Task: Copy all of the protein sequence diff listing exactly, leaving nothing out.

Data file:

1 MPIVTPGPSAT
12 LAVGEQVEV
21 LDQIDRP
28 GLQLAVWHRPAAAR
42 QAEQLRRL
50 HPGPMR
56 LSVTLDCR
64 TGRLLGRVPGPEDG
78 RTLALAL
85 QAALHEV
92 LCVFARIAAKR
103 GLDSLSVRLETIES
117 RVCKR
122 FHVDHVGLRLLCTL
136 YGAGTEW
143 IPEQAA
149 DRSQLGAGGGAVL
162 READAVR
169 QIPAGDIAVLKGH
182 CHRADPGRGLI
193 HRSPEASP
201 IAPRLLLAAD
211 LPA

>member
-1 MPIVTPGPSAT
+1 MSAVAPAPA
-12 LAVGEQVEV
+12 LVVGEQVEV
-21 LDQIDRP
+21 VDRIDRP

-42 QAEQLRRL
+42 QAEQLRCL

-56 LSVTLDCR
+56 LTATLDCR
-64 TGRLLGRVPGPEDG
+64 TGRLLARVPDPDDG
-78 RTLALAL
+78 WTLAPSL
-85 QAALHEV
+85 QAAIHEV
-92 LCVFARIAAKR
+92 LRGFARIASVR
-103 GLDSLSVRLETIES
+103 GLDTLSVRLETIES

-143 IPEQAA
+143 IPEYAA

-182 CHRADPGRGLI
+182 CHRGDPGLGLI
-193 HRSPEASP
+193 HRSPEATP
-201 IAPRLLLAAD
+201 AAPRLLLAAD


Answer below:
1 MPIVTPGPSAT
12 LAVGEQVEV
21 LDQIDRP
28 GLQLAVWHRPAAAR
42 QAEQLRRL
50 HPGPMR
56 LSVTLDCR
64 TGRLLGRVPGPEDG
78 RTLALAL
85 QAALHEV
92 LCVFARIAAKR
103 GLDSLSVRLETIES
117 RVCKR
122 FHVDHVGLRLLCTL
136 YGAGTEW
143 IPEQAA
149 DRSQLGAGGGAVL
162 READAVR
169 QIPAGDIAVLKGH
182 CHRADPGRGLI
193 HRSPEASP
201 IAPRLLLAAD
211 LPA

>member
-1 MPIVTPGPSAT
+1 MSAVAPAPA
-12 LAVGEQVEV
+12 LVVGEQVEV
-21 LDQIDRP
+21 VDRIDRP

-42 QAEQLRRL
+42 QAEQLRCL

-56 LSVTLDCR
+56 LTATLDCR
-64 TGRLLGRVPGPEDG
+64 TGRLLARVPDPDDG
-78 RTLALAL
+78 WTLAPSL
-85 QAALHEV
+85 QAAIHEV
-92 LCVFARIAAKR
+92 LRGFARIASVR
-103 GLDSLSVRLETIES
+103 GLDTLSVRLETIES

-143 IPEQAA
+143 IPEYAA

-182 CHRADPGRGLI
+182 CHRGDPGLGLI
-193 HRSPEASP
+193 HRSPEATP
-201 IAPRLLLAAD
+201 AAPRLLLAAD